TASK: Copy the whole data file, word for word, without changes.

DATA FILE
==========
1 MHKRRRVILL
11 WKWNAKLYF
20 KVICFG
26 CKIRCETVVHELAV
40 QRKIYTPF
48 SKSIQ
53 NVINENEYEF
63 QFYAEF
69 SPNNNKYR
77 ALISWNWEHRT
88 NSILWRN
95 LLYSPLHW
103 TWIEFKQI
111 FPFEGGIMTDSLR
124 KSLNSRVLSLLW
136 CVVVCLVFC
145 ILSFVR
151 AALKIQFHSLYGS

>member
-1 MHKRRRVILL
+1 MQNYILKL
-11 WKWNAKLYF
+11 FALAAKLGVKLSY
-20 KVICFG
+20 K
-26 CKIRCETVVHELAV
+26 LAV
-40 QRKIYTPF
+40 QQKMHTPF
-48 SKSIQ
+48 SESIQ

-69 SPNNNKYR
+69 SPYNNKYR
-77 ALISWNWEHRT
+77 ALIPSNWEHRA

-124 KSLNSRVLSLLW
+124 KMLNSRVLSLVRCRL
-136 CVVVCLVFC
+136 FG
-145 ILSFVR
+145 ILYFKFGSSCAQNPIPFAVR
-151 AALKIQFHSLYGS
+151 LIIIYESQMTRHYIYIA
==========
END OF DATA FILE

1 MHKRRRVILL
11 WKWNAKLYF
20 KVICFG
26 CKIRCETVVHELAV
40 QRKIYTPF
48 SKSIQ
53 NVINENEYEF
63 QFYAEF
69 SPNNNKYR
77 ALISWNWEHRT
88 NSILWRN
95 LLYSPLHW
103 TWIEFKQI
111 FPFEGGIMTDSLR
124 KSLNSRVLSLLW
136 CVVVCLVFC
145 ILSFVR
151 AALKIQFHSLYGS

>member
-1 MHKRRRVILL
+1 MQNYILKL
-11 WKWNAKLYF
+11 FALAAKLGVKLSY
-20 KVICFG
+20 K
-26 CKIRCETVVHELAV
+26 LAV
-40 QRKIYTPF
+40 QQKMHTPF
-48 SKSIQ
+48 SESIQ

-69 SPNNNKYR
+69 SPYNNKYR
-77 ALISWNWEHRT
+77 ALIPSNWEHRA

-124 KSLNSRVLSLLW
+124 KMLNSRVLSLVRCRL
-136 CVVVCLVFC
+136 FG
-145 ILSFVR
+145 ILYFKFGSSCAQNPIPFAVR
-151 AALKIQFHSLYGS
+151 LIIIYESQMTRHYIYIA